A week ago, Russia succeeded in launching a prototype of its new-generation Angara rocket. This was the third attempt for this new device which is to replace the Proton launchers. This test was presented as a real success. In reality, not everything went as planned.
Russia has been developing its new Angara rocket family for about two decades. Among them is the Angara A5 heavy launcher which aims to replace aging and highly polluting Proton rockets. Its deployment was slow, with a first test flight attempted in 2014. As part of this test, the launcher placed a two-ton mass simulator in geosynchronous orbit. A second flight was then attempted six years later, in December 2020. Again, it involved placing a dummy payload into orbit (2.4 tonnes).
Why did it take so long between these two test flights? Probably the biggest factor was the cost of building the Angara A5 (around $ 100 million per vehicle).
Last December, the Angara A5 rocket nevertheless finally resumed service with a third flight. From then on, Russia planned to start flying military payloads aboard this vehicle, but also to compete for commercial satellite launch contracts. However, not everything went as planned.
This Angara rocket configuration offered the same first stage as the two previous flights: a single “Universal Rocket Module” core powered by an RD-191 engine with four additional “URM” cores serving as attached boosters. In contrast, for this new test, Russia relied on a new upper stage called “Persei”, powered by liquid oxygen and kerosene.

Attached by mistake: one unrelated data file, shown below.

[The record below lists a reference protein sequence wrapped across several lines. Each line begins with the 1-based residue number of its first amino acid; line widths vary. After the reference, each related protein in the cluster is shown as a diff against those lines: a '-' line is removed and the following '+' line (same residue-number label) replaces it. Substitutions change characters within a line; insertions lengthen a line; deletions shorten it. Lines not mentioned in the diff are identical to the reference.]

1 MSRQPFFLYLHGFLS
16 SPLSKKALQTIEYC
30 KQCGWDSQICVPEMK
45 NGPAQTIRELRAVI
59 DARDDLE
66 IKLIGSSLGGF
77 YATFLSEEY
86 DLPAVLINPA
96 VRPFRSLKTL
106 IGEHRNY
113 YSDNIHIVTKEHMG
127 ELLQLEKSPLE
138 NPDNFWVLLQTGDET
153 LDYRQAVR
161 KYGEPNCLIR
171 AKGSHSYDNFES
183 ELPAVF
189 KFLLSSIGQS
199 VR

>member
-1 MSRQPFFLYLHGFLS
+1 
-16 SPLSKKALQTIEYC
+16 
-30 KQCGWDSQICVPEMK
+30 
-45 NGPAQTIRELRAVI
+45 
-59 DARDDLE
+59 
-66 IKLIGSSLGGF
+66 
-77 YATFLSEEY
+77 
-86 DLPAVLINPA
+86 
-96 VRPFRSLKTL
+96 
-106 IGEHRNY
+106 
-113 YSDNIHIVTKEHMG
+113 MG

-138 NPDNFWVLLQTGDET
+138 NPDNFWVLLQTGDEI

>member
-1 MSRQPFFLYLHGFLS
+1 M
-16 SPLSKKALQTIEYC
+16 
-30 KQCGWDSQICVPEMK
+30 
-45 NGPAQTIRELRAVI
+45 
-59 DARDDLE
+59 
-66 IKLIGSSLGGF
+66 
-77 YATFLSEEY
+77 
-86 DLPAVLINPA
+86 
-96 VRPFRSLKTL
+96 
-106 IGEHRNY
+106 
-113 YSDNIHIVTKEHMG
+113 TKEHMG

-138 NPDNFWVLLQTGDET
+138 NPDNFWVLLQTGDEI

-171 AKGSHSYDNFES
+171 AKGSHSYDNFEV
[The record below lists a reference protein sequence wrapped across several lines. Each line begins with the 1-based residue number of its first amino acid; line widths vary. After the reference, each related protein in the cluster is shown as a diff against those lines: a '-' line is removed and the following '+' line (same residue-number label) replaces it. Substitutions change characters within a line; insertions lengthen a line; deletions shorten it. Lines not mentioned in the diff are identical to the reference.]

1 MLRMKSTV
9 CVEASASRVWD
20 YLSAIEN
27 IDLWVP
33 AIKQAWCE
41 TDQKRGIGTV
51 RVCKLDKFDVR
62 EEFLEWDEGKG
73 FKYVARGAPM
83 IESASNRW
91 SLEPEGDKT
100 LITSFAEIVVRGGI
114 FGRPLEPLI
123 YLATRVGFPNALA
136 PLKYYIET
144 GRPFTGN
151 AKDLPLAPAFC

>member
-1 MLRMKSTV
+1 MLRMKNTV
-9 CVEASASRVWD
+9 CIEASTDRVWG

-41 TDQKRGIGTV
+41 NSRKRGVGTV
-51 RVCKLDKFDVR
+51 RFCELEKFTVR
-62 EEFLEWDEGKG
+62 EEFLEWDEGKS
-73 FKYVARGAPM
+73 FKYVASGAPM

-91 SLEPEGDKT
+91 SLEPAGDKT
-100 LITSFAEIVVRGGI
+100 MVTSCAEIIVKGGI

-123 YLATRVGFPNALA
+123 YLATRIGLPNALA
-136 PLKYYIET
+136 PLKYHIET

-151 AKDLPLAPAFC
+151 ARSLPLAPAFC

For its third flight, the Angara A5 vehicle took off from the Plesetsk Cosmodrome on December 27, carrying another dummy load with it. Main stage and boosters worked successfully. The second stage performed a nominal initial burn of its RD-0124 engine, but the second, allowing the payload to be placed in the intended orbit, failed.
Oddly enough, Russian officials celebrated the launch as a success. As Ars Technica points out, the Russian news service RT has indeed published an article pointing out that the Persei top stage will significantly improve the performance of the Angara A5 vehicle. The upper stage (followed as IPM 3 / Persey) has never turned on again and is currently sailing below 200 km altitude. It will probably make an uncontrolled comeback this Wednesday. Hopefully he dives into the ocean.
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